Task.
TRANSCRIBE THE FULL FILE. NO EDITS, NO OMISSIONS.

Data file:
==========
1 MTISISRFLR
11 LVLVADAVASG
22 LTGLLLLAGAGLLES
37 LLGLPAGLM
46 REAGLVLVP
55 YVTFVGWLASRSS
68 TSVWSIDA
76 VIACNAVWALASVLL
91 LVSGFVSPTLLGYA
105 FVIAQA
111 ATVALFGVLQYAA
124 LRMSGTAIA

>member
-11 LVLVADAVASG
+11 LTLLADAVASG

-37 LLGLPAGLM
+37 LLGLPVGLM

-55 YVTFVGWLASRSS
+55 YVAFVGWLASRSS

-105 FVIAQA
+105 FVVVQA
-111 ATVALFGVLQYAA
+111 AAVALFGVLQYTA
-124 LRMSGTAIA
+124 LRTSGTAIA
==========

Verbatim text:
1 MTISISRFLR
11 LVLVADAVASG
22 LTGLLLLAGAGLLES
37 LLGLPAGLM
46 REAGLVLVP
55 YVTFVGWLASRSS
68 TSVWSIDA
76 VIACNAVWALASVLL
91 LVSGFVSPTLLGYA
105 FVIAQA
111 ATVALFGVLQYAA
124 LRMSGTAIA

>member
-11 LVLVADAVASG
+11 LTLLADAVASG

-37 LLGLPAGLM
+37 LLGLPVGLM

-55 YVTFVGWLASRSS
+55 YVAFVGWLASRSS

-105 FVIAQA
+105 FVVVQA
-111 ATVALFGVLQYAA
+111 AAVALFGVLQYTA
-124 LRMSGTAIA
+124 LRTSGTAIA